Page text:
There are so many things to do in New York that fitting them all in -- or even some of them in -- is a difficult task. We've come up with some suggested itineraries to help you see the hotspots in your areas of interest -- including special events and attractions, arts and culture, architecture and landmarks, shopping, nightlife and entertainment, and relaxing and unwinding.
1-, 2-, and 3-Day Suggested Itineraries for Special Events & Attractions in New York
There are too many must-see attractions in New York for one visit -- but if you plan well, you can be sure to at least hit on the best of the best. Here are some suggested itineraries for New York's special events and attractions:
©2006 Angelo Mercado
The recently renovated Museum of Modern Art centers on a soaring 110-foot
atrium with bustling promenades and sky-lit galleries.
Head north on Fifth Avenue, past some of the city's most famous sights: the Diamond District (47th St. between Fifth and Sixth Aves), Saks Fifth Avenue (at 49th St), Rockefeller Center (between 48th and 51st Sts, Fifth and Sixth Aves), Saint Patrick's Cathedral (at 50th St), the Museum of Modern Art (11 W 53rd St), Tiffany's (at 56th St), Trump Tower (at 56th St), the F.A.O. Schwartz toy store (at 58th S.), and the Plaza Hotel (at 59th St; closed for renovation until Oct of 2007). Central Park begins at 59th Street and near this entrance is a lovely pocket zoo that's as much fun for adults as it is for kids.
If you have the energy, zip back downtown to 34th Street on the Fifth Avenue bus to tour the Empire State Building. It's open until midnight daily. Have dinner at Mobil Two-Star Brasserie Les Halles (411 Park Ave South, between 28th and 29th Sts), a bustling, informal French bistro run by well-known chef and author Anthony Bourdain. Les Halles specializes in meat -- carnivores swear by its rib-eye steak -- but also offers an interesting selection of fish and chicken dishes.
2 days: See another side of New York by exploring downtown. Start with a trip to the Statue of Liberty and Ellis Island, both of which can be reached only by ferry. To avoid the crowds, get to Castle Clinton, where the ferry tickets are sold, as early as you can; the office opens at 8:30 am. Post-9/ll, the only way to see the Statue of Liberty's insides is by guided tour, for which advance reservations are a must.
Touring the Statue of Liberty and Ellis Island takes the better part of the day. Afterward, walk north, past Battery Park City and the sad empty acres of Ground Zero, where simple plaques honoring those who died in the attacks hang along the fences of Church and Liberty Streets. Have dinner at the chic, art deco Odeon (145 W Broadway, at Thomas) in TriBeCa, which has been serving consistently good food since the 1980s. The steamed mussels, served with crisp fries, are especially delicious.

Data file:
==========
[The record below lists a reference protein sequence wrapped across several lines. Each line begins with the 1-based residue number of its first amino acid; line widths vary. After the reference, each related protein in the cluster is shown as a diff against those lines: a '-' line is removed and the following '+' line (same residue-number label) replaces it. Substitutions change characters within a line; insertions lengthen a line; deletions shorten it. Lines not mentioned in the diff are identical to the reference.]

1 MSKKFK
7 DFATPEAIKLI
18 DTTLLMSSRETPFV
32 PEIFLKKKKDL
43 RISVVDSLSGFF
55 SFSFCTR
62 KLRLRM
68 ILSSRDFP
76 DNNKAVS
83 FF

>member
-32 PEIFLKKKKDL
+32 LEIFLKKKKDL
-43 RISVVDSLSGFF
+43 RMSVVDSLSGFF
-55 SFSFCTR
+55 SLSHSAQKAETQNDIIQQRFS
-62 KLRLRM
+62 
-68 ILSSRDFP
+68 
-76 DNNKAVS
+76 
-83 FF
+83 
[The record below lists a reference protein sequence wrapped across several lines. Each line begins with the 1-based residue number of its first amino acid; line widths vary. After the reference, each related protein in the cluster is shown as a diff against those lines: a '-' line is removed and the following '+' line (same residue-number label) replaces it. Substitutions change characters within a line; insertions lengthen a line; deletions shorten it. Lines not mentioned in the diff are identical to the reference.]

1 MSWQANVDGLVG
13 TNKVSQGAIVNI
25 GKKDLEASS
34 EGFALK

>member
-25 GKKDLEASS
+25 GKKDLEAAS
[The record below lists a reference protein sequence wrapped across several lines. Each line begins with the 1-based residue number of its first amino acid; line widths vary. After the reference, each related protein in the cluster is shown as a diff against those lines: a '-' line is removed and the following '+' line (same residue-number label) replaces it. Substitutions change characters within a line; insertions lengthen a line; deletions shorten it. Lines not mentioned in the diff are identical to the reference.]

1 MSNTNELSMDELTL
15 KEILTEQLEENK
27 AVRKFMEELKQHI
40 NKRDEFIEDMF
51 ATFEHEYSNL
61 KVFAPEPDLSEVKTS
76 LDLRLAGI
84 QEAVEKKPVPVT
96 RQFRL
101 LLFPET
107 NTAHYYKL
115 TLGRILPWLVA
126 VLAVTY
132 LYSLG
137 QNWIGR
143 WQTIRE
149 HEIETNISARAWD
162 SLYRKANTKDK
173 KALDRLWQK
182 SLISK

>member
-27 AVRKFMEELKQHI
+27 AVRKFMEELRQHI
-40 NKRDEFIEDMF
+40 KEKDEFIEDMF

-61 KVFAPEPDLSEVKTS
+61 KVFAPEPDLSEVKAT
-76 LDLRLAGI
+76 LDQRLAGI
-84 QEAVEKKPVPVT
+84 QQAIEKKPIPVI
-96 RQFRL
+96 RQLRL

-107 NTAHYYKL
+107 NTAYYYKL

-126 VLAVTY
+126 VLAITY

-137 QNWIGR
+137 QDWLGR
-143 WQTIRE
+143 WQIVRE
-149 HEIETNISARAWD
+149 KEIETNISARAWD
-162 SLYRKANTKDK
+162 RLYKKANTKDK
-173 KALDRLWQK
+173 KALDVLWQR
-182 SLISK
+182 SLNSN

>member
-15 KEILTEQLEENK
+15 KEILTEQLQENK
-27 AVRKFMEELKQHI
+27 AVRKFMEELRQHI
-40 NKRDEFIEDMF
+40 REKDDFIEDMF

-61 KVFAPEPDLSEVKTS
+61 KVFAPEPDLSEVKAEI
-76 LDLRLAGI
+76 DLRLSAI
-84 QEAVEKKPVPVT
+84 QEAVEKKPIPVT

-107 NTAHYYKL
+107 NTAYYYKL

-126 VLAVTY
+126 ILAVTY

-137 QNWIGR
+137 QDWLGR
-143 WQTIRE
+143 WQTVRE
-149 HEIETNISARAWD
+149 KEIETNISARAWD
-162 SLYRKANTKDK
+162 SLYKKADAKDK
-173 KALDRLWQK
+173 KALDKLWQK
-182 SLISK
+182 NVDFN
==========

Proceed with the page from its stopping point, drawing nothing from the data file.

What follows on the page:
©2006 NYC & Company
You can watch the New York Yankees play at Yankee Stadium in the Bronx.
In the evening, take in a concert or other special event at Lincoln Center or Carnegie Hall (Seventh Ave and 57th St). There's always something going on at Lincoln Center almost every night of the week throughout the year, while Carnegie Hall usually offers three or four events a week from fall through spring. Before or after the event, enjoy dinner at Nino's Tuscany (117 W 58th St, near Sixth Ave), where you can listen to piano music while dining on the restaurant's trademark wild game dishes.
1-, 2-, and 3-Day Suggested Itineraries for Arts & Culture in New York
In a city with the number of art museums and cultural institutions that New York has, you'll be hard-pressed to see them all. These itineraries will help you narrow down the choices.
1 day: No trip to New York is complete without a stop at the Metropolitan Museum of Art (Fifth Ave. at 82nd St), one of the world's greatest museums. Start with a look at the Met's stunning permanent collection of European paintings, where one room is filled with Rembrandts alone. Afterward, zero in on a temporary show or head to the Egyptian collection, American wing, Rockefeller wing (art from Africa and the Pacific), or sculpture garden roof. There's far too much at the Met to see in a day, so you'll have to pick and choose. Since the Met's cafeteria is often mobbed, try to eat lunch early or late. Or, grab a bagel, hot dog, and other tasty fare from the vendors near the front steps.
From the Met, stroll down Fifth Avenue or abutting Central Park if the weather is fair. In the late afternoon, head to the TKTS booth and buy tickets to a Broadway show. Do as New Yorkers do and dine in one of Times Square's many restaurants after the show, when reservations are seldom necessary. Ninth Avenue between 42nd and 57th Streets is lined with one restaurant after another, most quite reasonably priced. One of the many good spots is Rachel's, An American Bistro (608 Ninth Ave, between 43rd and 44th Sts). Try the tasty honey mustard chicken or creamy pot pie.
2 days: Devote your second day to the diverse cultures of New York. Take the subway to the Financial District and make a stop at the superb National Museum of the American Indian (1 Bowling Green, near Broadway), a branch of the Smithsonian. Afterward, walk to nearby Chinatown and visit the tiny but fascinating Museum of the Chinese in the Americas (70 Mulberry St, at Bayard), where you'll find exhibits on such subjects as the Chinese laundry. Have lunch in a Chinatown restaurant; one longtime favorite eatery is Joe's Shanghai (9 Pell St, between Bowery and Mott Street), known for its "soup dumplings" -- a mouthful of soup inside the dough. Save room for pastry or gelato in Little Italy. Flashy Ferrara's (195 Grand St, near Mulberry) is a popular spot.
Work off lunch by walking north to the Lower East Side Tenement Museum (97 Orchard St, between Delancey and Broome), which recreates life in 19th century immigrant New York. It's best to reserve tickets to the small museum in advance, however, and if you haven't done so and can't get in, continue north to the brand-new, surprisingly large Ukrainian Museum (222 E. 6th St, between Second and Third Aves) in the East Village, where exhibits range from modern art to folk art. Have a snack or light dinner in one of the neighborhood's many ethnic restaurants. Veselka (144 Second Ave, at 10th St) is the classic spot for borscht, pierogi, and scrumptious poppy-seed cake. Afterward, head to Greenwich Village to hear some jazz at the Village Vanguard (178 Seventh Ave South), the oldest jazz club in the city.